Lab Notes - The Regimen Lab Skincare Blog ?

Skin Barrier Repair - An Introduction

“Barrier Repair” has made its way into the mainstream of skincare, but is still pretty misunderstood and (as you’ll learn is a recurring theme with us) has not been well served by brands trying to market products. So let’s start with some definitions and a little philosophy.

“Barrier Repair” typically refers to the skin barrier, a term used to describe the various ways skin protects the body from the outside world (you should read our post about it if you haven’t already). There are numerous ways the skin barrier can be damaged - from UV and environmental damage, to overwashing - and barrier health is an important contributor to overall skin health.

The tricky thing is, once barrier damage starts, it’s hard to make it stop, because it works as a continuous cycle. It’s kind of like seeing what causes damage to your skin, stressing about it, and then realizing that your stress is causing the damage.

Step One: Prevent the damage in the first place

First thing’s first, start by removing or preventing the cause of barrier damage. Prevention is always easier than treatment.

Some of the top causes of barrier damage include:

  • UV Exposure
  • Picking / Scratching
  • Irritant Exposure
  • Harsh Environments
  • Pollution
  • (Poor) Skincare! (Overwashing, over exfoliation, Occlusion, Alkaline pH)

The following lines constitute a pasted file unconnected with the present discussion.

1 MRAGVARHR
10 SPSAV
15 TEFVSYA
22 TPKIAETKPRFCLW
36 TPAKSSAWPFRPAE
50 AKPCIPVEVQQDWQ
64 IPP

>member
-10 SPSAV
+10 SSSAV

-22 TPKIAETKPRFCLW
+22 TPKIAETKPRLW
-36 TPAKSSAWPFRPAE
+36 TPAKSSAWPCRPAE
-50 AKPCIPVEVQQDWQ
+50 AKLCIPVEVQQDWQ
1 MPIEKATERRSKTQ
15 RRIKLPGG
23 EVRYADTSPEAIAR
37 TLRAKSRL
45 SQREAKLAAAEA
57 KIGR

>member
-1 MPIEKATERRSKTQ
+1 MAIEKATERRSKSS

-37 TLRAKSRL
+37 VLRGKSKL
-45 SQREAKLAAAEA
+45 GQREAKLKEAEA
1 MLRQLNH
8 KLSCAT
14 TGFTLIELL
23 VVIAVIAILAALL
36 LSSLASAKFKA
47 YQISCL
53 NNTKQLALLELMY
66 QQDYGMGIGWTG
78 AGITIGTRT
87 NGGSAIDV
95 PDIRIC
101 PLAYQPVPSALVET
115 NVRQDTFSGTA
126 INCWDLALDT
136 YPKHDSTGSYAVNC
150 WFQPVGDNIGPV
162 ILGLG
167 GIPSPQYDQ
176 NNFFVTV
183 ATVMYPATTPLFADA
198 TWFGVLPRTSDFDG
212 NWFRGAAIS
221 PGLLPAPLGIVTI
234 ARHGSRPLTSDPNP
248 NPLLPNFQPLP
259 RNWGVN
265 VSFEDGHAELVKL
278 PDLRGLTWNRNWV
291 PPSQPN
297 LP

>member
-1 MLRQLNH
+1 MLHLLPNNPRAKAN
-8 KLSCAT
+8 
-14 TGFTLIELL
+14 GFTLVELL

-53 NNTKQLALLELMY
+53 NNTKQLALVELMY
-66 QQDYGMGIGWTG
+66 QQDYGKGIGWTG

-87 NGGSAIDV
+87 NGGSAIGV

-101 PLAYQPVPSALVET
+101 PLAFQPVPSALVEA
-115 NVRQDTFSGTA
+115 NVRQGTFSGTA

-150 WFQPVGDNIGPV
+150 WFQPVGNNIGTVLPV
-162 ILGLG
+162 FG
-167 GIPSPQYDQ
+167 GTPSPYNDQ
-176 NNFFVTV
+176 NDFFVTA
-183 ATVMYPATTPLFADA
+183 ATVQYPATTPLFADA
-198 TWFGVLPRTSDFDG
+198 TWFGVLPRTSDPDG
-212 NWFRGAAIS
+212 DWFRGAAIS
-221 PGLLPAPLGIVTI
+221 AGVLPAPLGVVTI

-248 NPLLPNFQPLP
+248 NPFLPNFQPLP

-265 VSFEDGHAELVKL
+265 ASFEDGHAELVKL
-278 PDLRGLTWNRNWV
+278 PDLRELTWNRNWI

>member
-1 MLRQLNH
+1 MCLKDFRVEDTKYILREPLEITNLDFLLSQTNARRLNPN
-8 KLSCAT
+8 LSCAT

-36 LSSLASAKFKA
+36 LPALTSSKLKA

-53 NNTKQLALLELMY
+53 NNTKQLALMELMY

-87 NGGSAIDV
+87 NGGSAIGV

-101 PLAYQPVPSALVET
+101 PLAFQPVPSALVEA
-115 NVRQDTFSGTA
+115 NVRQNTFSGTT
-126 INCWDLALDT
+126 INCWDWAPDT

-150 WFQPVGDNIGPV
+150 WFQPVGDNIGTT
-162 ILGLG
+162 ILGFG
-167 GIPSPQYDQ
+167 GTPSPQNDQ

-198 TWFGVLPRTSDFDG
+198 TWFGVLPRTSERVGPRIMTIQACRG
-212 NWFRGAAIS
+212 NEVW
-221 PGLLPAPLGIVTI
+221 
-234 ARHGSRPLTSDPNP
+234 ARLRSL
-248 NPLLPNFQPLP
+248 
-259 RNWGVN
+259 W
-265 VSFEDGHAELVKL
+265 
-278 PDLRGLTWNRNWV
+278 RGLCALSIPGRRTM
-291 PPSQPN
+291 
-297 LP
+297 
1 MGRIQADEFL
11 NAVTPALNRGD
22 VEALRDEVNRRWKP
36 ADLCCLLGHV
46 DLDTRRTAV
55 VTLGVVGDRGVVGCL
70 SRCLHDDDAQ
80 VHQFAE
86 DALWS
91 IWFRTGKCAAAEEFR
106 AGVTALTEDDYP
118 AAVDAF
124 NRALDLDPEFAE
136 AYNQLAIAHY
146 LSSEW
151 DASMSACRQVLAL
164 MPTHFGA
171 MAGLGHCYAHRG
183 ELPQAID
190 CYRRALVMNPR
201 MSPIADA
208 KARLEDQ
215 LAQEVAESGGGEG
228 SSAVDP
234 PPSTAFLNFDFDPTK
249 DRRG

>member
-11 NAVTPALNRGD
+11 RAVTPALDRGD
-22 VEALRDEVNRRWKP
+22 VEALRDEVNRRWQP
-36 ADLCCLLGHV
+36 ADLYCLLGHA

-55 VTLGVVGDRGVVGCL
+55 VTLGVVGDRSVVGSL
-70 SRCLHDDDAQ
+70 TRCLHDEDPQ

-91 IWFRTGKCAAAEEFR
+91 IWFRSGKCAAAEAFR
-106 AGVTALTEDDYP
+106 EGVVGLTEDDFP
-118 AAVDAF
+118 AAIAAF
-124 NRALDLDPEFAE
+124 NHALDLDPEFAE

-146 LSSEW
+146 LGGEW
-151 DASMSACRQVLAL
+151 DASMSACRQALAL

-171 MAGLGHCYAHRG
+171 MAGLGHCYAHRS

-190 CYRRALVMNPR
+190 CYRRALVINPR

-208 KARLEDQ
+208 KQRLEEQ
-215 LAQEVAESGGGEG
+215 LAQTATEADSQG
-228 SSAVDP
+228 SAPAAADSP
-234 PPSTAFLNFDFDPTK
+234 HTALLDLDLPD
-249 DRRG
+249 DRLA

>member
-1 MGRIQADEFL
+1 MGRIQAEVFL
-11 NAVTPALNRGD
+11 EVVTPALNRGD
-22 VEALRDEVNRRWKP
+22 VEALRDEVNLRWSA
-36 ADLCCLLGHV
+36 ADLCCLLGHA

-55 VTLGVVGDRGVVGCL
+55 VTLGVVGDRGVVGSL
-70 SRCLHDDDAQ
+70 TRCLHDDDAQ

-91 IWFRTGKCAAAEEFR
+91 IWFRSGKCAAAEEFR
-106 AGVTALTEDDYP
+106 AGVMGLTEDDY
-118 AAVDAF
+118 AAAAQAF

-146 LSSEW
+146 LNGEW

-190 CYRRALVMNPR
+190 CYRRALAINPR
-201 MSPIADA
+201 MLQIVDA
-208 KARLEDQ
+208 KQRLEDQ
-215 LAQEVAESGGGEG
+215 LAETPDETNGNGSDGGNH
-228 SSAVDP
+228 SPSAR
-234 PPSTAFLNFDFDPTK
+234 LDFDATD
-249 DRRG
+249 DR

• Stress

UV Exposure

We’re not the first to tell you that UV wreaks havoc on skin. Sunburn can completely disrupt the skin barrier, but even when using sunscreen properly, UV exposure can cause damage. We now know that Melanin has a protective role in UV exposure. Together with sunscreen, barrier lipids and corneocytes, Melanin absorbs UV energy to shield your nucleated cells. Unfortunately, a consequence of this is that excited melanin fragments yield high energy intermediates, which are known to degrade thermally and produce excited triplet-state carbonyls. Some of these triple-state carbonyls transfer energy to DNA, which ends up causing DNA damage. ⁠⠀

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What the heck does that mean?⁠⠀

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That means that even though your sunscreen shields you from direct DNA damage and immediate redness (things that SPF measures), it can't shield your skin from the indirect damage that happens hours later. That's when multiple antioxidants come in and bounce around excited energy until it finally gets quenched. Read more about how this happens in our encyclopedia entry on Acetyl Zingerone.⠀Ok, enough geeking out about UV.

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Picking / Scratching

This one’s pretty obvious: picking and scratching can cause physical damage (literally destroying or disrupting parts of the skin barrier). Even without piercing the skin, the inflammation these actions can cause

Irritant Exposure

What irritates your skin varies highly from person to person. We don’t particularly like “no lists” or telling people what to avoid, but here are the most common skin irritants. If you find that skincare products are irritating your skin, look here first:

  • Surfactants: SLS, SDS
  • Fragrances: Citrus
  • Preservatives: Sodium Benzoate
  • Essential Oils: Citrus
  • Botanical Extracts: Yarrow
  • Actives: Tretinoin